Sunday, August 19, 2007

Yakyu and Yakitori

Oh! Taisho
9 St. Marks Place (between 2nd and 3rd)
New York, NY
212-673-1300

Baseball and Japan seem to be the themes of this trip. So, naturally, after watching the Yankees skewer Detroit at Yankee Stadium, we opted for more skewers, this time with grilled meat on them: yakitori. At Jayan's suggestion, we headed to yakitori joint Oh! Taisho in New York's Harajuku-lite - St. Mark's Place, dotted with several great late-night Japanese eateries and more hip young Asian kids than you can shake a chocolate-covered Pocky at.

We sat and were presented with a huge menu of options, all of which sounded totally appetizing - even the motsu ("beef guts") and yotsumi ("chicken chunck.") Ultimately, the prospect of so many things wrapped in bacon drove us a little crazy, and we ended up with a giant platter of skewers, along with some shrimp gyoza and salmon ochazuke. Ochazuke is rice served in a bowl of tea, usually with some other ingredient; this one was refreshing and light and served as a great palate teaser for the grilled goodness to come. The shrimp gyoza were serviceable, but nothing really to write home about. But the yakitori! Tired of the succulent, fat-basted enoki mushrooms enveloped in a cozy ring of bacon? How about some succulent, fat-basted asparagus enveloped in a cozy ring of . . . bacon? It turns out, as we really had long suspected but never definitively proved, that everything tastes better when wrapped in bacon. Even seafood - we went for the bacon-wrapped scallops as well (too late to try to keep kosher anyway). We did tentatively venture outside our bacon zone of comfort, dipping into some tasty kimo, or chicken livers (like buttah), and the aforementioned chicken chunck. Keeping in mind the FDA food pyramid, we even had some vegetables: grilled negi, or scallions, were the perfect counterpoint to all the meat.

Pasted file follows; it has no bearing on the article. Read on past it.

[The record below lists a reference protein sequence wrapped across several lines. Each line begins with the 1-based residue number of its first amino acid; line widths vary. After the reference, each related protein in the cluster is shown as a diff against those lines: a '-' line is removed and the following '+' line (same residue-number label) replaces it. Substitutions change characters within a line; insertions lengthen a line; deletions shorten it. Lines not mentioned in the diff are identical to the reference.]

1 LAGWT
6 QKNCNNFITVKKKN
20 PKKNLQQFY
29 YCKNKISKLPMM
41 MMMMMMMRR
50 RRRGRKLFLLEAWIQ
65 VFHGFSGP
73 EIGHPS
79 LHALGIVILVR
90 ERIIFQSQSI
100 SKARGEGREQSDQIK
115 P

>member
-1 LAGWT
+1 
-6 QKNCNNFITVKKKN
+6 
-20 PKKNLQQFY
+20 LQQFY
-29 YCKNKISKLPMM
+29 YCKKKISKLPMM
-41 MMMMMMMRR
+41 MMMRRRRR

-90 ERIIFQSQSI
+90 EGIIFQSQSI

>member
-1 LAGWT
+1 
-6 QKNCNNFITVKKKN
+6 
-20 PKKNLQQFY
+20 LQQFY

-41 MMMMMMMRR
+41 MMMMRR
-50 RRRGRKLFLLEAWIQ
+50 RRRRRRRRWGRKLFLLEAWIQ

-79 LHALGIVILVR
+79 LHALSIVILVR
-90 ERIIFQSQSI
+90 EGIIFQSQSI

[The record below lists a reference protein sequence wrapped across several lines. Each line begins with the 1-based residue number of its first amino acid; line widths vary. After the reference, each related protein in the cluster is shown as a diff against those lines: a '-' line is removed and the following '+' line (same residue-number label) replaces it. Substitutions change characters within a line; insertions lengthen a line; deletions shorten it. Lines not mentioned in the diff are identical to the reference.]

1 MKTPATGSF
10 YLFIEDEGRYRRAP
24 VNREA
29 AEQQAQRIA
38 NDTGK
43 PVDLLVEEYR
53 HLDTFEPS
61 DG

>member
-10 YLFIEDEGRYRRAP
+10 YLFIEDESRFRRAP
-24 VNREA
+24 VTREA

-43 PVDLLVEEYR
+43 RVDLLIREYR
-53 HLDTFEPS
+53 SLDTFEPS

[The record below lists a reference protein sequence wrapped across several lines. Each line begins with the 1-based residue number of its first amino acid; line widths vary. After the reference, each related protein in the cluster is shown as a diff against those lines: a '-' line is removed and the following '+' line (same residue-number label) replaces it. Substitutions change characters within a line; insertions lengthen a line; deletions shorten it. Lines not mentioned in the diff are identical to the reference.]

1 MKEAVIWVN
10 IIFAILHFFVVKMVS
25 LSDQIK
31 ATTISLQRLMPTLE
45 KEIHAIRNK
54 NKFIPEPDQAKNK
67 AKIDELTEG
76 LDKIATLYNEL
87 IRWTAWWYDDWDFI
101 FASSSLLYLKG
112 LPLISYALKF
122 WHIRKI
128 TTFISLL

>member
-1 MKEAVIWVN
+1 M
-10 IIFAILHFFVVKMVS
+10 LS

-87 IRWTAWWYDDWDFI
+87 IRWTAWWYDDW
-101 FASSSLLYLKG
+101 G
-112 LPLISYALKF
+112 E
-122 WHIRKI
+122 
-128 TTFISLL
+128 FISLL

In the end, we were let down by our own stomachs, which, having ingested several Nathan's hot dogs at the game a few hours earlier, finally cried uncle at the umpteenth skewer. But there were so many great options left to try, like the ika yaki (whole grilled cuttlefish), the ume sasami and sasami mentai (chicken w/ plum paste and chicken with spicy cod roe), that we're just going to have to go back - preferably after watching Hideki Matsui clobber another postseason contender. Turns out baseball (yakyu) and yakitori go perfectly together . . . something the Japanese have long figured out.